Catchin’ Up with Social Computing Tenents

Encapsulating the essence of why social media tools are evermore meaningful to more people — young and old — these are some highlights from Forrester Research’s April 2007 report on social computing trends by Charlene Li:
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Individuals increasingly take cues from one another rather than from institutional sources like corporations, media outlets, religions, and political bodies. To thrive in an era of Social Computing, companies must abandon top-down management and communication tactics, weave communities into their products and services, use employees and partners as marketers, and become part of a living fabric of brand loyalists.
The exponential growth of processing power and storage capacity puts unprecedented computing power into the hands of users.
The social impact: The mainstream populace, not just the wealthy or educated, can tap into technology’s power to change social mores
Social Computing: 1) innovation will shift from top-down to bottom-up; 2) value will shift from ownership to experience; and 3) power will shift from institutions to communities
multiple email addresses, and thousand-member networks will be the norm — even as these youth settle down, have families, and pursue careers.
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Blog, Feed & Socialize

I just read a nifty report released on February 6 by Forrester’s social computing wise Charlene Li — “How Consumers Find Web Sites: Social Tools Play A Significant Role For Youth.”
Often we “know” what we ought to do today to build for tomorrow, but seeing results of surveys and hearing recommendations based on those findings gives us fodder we need to influence people and convince them to support our efforts.
Here are some things from Charlene’s report that I’m seeing happen already inside Intel…things that we are working to refine and disperse as best practices to other groups as they become more active with their online audiences/communities.
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Blogs help with search rankings in several ways: Comments on blogs provide more content to index; frequent updates mean that the search engine’s Web crawlers come more often; and inbound links from other blogs and sites mean higher relevancy scores in algorithms.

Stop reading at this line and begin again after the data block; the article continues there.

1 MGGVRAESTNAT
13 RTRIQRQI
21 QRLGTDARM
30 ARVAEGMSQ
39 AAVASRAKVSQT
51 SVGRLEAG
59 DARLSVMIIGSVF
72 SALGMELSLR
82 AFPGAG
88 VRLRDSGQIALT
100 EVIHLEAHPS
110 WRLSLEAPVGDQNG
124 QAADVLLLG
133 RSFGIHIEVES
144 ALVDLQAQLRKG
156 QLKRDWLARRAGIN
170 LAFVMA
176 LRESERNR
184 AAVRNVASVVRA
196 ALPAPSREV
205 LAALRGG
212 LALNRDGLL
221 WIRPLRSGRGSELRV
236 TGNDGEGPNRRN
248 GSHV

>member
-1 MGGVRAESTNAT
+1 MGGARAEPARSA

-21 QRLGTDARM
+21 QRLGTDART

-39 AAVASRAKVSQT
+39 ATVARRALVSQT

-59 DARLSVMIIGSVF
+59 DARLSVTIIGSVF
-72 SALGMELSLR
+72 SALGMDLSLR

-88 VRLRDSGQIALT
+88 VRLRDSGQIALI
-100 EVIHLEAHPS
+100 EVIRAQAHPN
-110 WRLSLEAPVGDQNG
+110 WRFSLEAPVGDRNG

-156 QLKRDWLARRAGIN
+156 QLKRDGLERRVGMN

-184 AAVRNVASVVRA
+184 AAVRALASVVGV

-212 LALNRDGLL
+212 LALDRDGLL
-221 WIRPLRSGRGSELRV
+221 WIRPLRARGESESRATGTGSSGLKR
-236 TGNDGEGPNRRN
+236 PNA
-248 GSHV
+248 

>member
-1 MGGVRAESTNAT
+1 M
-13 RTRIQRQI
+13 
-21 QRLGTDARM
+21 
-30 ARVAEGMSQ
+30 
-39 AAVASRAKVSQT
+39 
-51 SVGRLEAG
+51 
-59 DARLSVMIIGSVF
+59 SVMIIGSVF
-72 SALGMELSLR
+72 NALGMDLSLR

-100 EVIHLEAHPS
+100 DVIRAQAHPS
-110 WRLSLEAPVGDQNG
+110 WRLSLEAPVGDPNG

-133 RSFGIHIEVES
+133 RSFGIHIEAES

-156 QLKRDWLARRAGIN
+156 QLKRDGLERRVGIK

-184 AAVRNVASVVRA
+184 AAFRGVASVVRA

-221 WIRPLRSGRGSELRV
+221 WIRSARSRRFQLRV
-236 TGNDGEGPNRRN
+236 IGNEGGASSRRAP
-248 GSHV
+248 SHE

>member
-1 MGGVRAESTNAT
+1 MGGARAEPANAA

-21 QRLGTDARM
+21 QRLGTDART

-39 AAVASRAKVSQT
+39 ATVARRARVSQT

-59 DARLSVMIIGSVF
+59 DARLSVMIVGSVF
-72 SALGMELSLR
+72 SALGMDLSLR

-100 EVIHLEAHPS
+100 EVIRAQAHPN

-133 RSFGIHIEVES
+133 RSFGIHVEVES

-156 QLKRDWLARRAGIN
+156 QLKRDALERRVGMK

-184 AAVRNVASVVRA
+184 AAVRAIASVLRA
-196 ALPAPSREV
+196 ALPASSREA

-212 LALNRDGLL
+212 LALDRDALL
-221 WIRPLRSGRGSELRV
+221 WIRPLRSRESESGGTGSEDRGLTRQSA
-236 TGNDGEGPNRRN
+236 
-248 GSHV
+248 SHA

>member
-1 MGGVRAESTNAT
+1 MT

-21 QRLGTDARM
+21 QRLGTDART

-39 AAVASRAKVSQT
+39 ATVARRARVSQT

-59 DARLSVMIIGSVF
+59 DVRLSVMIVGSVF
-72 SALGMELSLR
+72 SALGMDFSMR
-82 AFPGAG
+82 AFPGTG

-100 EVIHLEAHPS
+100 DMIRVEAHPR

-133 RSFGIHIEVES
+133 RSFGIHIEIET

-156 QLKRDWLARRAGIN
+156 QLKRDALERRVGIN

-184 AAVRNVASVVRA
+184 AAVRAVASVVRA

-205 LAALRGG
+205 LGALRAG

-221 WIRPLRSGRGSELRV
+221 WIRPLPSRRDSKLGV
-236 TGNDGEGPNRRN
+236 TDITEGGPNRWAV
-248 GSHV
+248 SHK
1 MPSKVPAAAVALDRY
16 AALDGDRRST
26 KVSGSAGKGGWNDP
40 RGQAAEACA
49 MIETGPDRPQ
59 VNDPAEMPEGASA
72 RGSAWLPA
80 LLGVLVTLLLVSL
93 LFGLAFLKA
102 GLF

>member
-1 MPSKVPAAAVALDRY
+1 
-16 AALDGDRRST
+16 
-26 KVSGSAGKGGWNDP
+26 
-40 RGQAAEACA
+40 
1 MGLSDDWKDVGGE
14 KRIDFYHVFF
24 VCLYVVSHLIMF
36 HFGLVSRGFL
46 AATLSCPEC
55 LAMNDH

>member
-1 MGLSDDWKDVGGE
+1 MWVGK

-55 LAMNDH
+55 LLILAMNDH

Services like FeedBurners’ FeedFlare and Bazaarvoice’s ShareThis automatically insert links into blog posts, content pages, and product pages, making it simple to tag or share on sites like Facebook, Digg, and
Investments in and Facebook will reach not only a quarter of the online youth population, but also support natural word of mouth and email, which are top sources of site referrals for youth. The key is tracking where traffic originates — for example, from a note posted on Facebook — as well as the channel, be it from a blog, email, or word of mouth. Use services from providers like Hitwise and Compete to map traffic patterns of your target customers.
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Find Social Media Jobs & Make Connections

Jeremiah Owyang not only helps show us how to use new communications tools and how to measure social media, he let’s us know who’s movin’ and shakin’ in this blog post.
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How to Connect with others:
Submit an annoucement
If you know folks that are moving up in the social media industry, leave a comment below, or if you’re feeling shy (it’s cool to self-nominate) send me an email.

Seeking Social Media Professionals?
If you’re seeking to connect with community advocates and community managers there are few resources

  • Start with my community manager group in Facebook
  • Check out Jake McKee’s community portal for jobs
  • See Chris Heuer’s Social Media Jobs
  • SimplyHired aggregates job listings, as does Indeed
  • Hiring? Leave a commentt
    If you’re seeking candidates in the social media industry, many of them are within arms reach, feel free to leave a link to a job description (but not the whole job description, or I’ll delete it.

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    Connected Agencies & Corporate Marketing Change Agents